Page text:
History column: The cleansing power of our vapor caves
Imagine the Ute Indians camped along the Colorado River beside the current Yampah Spa Vapor Caves, partaking of the cleansing and healing rituals they practiced there for centuries.
It was a privilege for me to be the recipient of the healing powers of the vapor caves a few winters ago.
My friend and mentor, Northern Ute elder Clifford Duncan, was staying with my family at the time. My attempts to overcome a nasty upper respiratory infection weren’t working.
“Come on Bill,” Clifford said. “We’re going to the vapor caves for a sweat to make you well.”
I wasn’t going to resist a sweat lodge experience that would burn out anything in my body that shouldn’t be there.
Native sweat lodges are built with willow branches bent into a round structure, and covered completely with material except for the entrance facing east. A door flap lets people in and out.
Whoever conducts the sweat digs a large hole in the ground and tends a fire for hours until the rocks are red hot. Basalt rocks are normally used since they hold heat well.
There is a fire pit in the center, into which the hot rocks are placed. Songs are sung and prayers said as water is carefully poured onto the rocks.
The sweat is divided into sessions called “doors.” Usually after two doors one emerges from the lodge to take a break from the heat, and then it’s repeated for two more sessions.
Leading a sweat ceremony in the vapor caves instead of the traditional willow lodge is less complicated, since the heat is constant and there is no preparation time needed.
When Clifford and I descended the steps into the vapor caves, my eyes hadn’t adjusted to the dark yet, and I almost sat on a lady laying on one of the stone benches.
Apologizing to the stranger, Clifford and I chose a smaller more private room.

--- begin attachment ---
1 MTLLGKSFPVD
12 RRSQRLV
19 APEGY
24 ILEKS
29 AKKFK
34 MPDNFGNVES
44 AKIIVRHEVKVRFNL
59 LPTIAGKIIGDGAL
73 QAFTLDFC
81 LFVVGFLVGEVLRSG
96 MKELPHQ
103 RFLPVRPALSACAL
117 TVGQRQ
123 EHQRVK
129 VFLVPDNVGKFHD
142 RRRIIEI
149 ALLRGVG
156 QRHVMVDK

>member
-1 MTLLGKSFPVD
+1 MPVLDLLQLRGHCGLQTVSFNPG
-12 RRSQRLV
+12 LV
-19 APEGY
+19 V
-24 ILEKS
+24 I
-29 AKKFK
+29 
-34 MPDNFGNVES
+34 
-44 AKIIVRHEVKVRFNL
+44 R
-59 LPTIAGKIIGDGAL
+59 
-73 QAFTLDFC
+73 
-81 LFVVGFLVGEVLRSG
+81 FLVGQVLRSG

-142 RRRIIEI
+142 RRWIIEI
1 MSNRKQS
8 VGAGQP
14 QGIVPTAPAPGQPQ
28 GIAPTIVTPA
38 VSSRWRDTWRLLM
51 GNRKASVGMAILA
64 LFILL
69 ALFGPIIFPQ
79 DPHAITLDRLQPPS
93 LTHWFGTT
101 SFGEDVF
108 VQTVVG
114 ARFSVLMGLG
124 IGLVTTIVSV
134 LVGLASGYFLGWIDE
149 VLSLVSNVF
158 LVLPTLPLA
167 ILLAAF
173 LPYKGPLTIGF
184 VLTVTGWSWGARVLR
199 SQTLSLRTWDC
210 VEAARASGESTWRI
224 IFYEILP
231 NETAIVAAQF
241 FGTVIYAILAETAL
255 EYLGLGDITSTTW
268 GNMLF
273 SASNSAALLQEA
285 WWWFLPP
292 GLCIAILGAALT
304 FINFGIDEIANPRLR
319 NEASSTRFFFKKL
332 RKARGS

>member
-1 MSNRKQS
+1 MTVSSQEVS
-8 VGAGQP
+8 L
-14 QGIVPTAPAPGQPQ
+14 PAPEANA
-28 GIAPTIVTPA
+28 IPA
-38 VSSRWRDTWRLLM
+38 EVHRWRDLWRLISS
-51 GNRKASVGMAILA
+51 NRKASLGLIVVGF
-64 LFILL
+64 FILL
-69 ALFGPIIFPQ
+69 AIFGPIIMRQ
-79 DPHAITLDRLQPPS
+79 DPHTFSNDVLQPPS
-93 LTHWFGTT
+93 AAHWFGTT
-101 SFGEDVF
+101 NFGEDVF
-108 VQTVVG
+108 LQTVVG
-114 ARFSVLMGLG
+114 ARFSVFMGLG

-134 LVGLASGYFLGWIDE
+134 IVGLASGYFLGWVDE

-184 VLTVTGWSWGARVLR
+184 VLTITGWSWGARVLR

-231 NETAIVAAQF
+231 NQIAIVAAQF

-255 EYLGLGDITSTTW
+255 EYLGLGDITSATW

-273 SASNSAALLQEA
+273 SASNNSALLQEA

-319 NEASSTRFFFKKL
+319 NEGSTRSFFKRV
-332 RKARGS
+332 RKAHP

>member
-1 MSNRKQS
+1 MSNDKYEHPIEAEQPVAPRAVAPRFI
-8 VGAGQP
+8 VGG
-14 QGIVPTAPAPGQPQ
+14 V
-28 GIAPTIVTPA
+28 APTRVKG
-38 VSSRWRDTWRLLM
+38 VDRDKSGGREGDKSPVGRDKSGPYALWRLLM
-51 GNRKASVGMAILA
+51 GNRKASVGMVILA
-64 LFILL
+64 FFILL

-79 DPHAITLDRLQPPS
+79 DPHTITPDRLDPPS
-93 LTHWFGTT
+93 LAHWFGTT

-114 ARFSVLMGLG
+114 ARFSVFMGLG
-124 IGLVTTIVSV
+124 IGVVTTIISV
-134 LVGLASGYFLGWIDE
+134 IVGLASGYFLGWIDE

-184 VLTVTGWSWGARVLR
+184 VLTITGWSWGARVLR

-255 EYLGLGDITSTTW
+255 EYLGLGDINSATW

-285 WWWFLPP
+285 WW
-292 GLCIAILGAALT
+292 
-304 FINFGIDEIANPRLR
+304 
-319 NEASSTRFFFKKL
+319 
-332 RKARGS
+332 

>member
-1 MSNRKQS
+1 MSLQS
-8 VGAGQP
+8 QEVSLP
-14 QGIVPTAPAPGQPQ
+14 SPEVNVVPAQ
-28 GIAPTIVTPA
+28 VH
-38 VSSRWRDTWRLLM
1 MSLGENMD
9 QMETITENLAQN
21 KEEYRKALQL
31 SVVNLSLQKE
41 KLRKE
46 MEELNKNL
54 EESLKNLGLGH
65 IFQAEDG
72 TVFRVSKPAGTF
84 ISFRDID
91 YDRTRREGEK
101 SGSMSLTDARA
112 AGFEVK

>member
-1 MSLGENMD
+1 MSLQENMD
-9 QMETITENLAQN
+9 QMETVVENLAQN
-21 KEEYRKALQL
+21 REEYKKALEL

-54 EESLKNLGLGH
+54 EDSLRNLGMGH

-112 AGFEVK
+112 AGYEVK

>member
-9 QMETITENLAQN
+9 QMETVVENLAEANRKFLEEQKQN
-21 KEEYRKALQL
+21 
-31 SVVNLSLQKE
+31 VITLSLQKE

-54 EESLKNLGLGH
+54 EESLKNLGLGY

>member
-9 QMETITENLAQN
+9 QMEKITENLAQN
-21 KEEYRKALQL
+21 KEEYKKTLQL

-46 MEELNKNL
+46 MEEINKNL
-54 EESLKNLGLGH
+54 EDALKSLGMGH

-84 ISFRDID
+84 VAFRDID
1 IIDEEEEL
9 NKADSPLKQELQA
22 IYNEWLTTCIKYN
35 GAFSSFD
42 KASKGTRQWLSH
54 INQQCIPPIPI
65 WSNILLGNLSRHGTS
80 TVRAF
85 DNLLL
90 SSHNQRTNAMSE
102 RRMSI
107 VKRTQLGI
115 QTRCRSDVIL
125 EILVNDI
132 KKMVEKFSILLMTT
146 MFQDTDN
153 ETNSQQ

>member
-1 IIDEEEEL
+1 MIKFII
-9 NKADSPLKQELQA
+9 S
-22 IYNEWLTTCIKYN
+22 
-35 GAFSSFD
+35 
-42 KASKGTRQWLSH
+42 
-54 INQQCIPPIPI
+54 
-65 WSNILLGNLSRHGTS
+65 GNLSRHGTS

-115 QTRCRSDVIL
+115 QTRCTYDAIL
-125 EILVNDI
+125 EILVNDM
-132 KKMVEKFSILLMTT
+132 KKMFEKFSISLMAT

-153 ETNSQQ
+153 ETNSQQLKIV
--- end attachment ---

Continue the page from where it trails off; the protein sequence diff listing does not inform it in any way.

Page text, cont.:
“Before I sing a few songs for you I want to tell you about my mother,” Clifford said placing his hand on the wall. “Her name translated into English meant rock; just like this rock we are inside of here.”
Then he began to sing the first song. When he did, the woman I almost sat on in the room next to us uttered a fairly loud “Shh!” not realizing we were conducting a sacred ceremony.
Clifford kept singing through all four doors without any breaks. When we were leaving, the woman — no longer a stranger — told Clifford thank you.
Eleven years ago this July, my oldest daughter Duana was killed in an automobile accident. My Southern Ute friend Kenny Frost took me into the caves for a healing sweat.
When we came outside after two doors we talked about what the Nuche, the Ute word for their people, do when a relative dies. The healing power of ritual and friendship helped restore my broken heart.
Owners Patsy Steele and Brice Kendal of the Yampah Spa Hot Springs Vapor Caves have shown respect toward indigenous people by allowing native sweat ceremonies to be performed since they have been the owners.
You don’t have to be sick or grief-stricken to enjoy the healing powers of the Vapor Caves. Tourists and locals alike can participate in the equivalent of a native sweat. And when you are through purging yourself of bodily toxins, you have a number of spa options available.
I usually settle for a full body massage but have been known to purchase an additional salt scrub for my significant other.
What I like about the Yampah Spa Vapor Caves website is the history page. Check it out at http://www.yampahspa.com/history.
Whatever way you choose to participate at this magical place, I submit you will come away a new person.
Such is the power of water, the elixir of life.
This is a monthly column on the enduring subject of history by Glenwood Historical Society’s executive director.
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